The first and last week of the regular season will feature exclusively cross-division games. Week 10 (Nov. 7) will feature exclusively East Division games except for Illinois at Rutgers, and Week 11 (Nov. 14) will feature West Division games.

The Big Ten initially considered front-loading its schedule with division games. But, because of the odd number of teams in each division, it decided to open the season with cross-division games instead. In adding a 10th league game, the Big Ten didn’t want cross-division opponents that teams were already set to face in 2021.

“It was something we were front and center about and asked all the athletic directors: ‘Is this something, if it allows us to have more flexibility to move things around if needed, you’re OK to have those games be placed in a different portion than when they normally would be played?’ assistant commissioner Kerry Kenny told ESPN.

“The answer across the board from them was: ‘Let’s try to let’s keep flexibility as the primary focus of this year’s schedule. We’ll adjust to the outcomes of what that flexibility provides once it’s in there.'”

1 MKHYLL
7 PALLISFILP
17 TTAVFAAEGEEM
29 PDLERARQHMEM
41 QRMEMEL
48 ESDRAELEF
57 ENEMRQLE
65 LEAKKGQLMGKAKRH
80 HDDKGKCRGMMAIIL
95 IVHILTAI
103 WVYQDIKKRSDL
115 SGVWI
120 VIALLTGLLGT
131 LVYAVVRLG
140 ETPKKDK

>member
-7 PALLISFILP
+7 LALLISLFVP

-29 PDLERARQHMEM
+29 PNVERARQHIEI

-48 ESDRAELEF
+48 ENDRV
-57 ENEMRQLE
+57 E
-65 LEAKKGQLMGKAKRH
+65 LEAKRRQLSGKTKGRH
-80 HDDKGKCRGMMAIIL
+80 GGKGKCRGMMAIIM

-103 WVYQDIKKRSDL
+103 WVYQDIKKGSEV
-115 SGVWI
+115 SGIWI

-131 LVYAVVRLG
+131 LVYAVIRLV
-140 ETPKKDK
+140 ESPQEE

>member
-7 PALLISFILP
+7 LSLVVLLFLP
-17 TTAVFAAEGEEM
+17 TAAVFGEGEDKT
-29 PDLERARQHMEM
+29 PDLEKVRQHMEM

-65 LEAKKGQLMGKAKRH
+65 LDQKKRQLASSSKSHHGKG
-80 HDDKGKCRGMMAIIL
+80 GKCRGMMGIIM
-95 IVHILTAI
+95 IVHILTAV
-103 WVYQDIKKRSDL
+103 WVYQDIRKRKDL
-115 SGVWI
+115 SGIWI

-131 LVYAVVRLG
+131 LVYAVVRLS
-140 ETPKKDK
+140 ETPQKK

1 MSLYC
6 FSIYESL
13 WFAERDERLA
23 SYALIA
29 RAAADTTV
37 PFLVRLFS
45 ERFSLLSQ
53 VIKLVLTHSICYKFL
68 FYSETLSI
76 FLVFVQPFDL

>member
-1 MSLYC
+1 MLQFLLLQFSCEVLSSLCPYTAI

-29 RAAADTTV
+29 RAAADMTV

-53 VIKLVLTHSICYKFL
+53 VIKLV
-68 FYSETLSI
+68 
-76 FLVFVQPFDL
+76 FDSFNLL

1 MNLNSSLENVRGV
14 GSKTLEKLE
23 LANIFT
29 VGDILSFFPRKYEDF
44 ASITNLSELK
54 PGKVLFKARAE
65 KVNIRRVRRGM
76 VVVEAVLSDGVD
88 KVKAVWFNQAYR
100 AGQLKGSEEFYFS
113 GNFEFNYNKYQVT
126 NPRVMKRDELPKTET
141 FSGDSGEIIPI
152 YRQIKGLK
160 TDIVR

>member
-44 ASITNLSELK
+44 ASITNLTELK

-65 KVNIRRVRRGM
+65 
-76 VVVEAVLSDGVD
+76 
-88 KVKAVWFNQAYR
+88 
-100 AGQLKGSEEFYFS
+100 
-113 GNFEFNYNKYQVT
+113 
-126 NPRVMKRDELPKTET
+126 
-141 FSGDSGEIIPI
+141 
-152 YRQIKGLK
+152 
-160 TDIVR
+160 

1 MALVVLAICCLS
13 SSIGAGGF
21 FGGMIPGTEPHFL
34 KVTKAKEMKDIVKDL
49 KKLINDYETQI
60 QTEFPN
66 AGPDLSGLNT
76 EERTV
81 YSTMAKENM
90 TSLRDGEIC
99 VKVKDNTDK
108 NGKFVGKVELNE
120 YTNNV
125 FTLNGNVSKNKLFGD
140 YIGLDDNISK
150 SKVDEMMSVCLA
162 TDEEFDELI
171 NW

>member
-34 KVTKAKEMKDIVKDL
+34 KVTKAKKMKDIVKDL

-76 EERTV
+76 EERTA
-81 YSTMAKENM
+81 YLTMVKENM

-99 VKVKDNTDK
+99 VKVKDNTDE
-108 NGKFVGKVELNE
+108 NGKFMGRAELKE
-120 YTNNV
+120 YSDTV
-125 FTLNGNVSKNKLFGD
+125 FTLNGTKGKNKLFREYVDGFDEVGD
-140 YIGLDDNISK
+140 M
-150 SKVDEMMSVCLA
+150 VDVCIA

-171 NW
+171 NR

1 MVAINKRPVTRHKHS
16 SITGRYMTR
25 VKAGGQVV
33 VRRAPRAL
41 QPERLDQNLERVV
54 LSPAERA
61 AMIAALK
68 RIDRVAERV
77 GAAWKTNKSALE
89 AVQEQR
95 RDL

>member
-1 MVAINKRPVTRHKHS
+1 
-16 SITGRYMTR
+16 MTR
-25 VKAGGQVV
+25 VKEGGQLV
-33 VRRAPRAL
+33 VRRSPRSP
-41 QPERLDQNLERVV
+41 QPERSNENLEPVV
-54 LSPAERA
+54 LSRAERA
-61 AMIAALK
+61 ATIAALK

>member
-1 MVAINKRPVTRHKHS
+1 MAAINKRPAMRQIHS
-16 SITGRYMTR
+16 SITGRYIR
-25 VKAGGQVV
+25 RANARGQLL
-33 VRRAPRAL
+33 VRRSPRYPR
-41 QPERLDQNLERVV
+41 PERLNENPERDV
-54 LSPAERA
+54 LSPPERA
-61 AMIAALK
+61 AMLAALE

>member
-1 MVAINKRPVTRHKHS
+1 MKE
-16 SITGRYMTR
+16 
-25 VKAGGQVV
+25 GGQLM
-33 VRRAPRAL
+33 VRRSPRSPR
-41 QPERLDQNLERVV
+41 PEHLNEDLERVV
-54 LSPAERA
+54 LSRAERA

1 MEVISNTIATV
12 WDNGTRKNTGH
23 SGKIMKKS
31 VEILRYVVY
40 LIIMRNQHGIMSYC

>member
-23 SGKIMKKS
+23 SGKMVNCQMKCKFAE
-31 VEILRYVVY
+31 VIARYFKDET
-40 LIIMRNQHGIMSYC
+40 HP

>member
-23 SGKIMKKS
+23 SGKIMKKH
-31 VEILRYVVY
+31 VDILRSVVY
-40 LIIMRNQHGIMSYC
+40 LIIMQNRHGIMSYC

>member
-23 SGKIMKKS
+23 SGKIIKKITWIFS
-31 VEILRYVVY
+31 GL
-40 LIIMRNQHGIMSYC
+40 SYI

Several division games, including Michigan State at Michigan on Oct. 3, will take place at the same site as 2019 to enhance overall flexibility for the schedule, Kenny said. The sites will shift in 2021 as a normal home-and-home rotation resumes.

“Everybody has a bye in Weeks 5, 6 or 7, and everybody has a bye in either [Week] 10 or 11,” Kenny said. “The flips, and just the ability to have the divisional games really spread throughout that middle portion of the season, really gave us the opportunity, if we need to, to move a singular game out of a particular week into one of those bye weeks because of a rescheduling process. That’s the flexibility that I’m talking about.”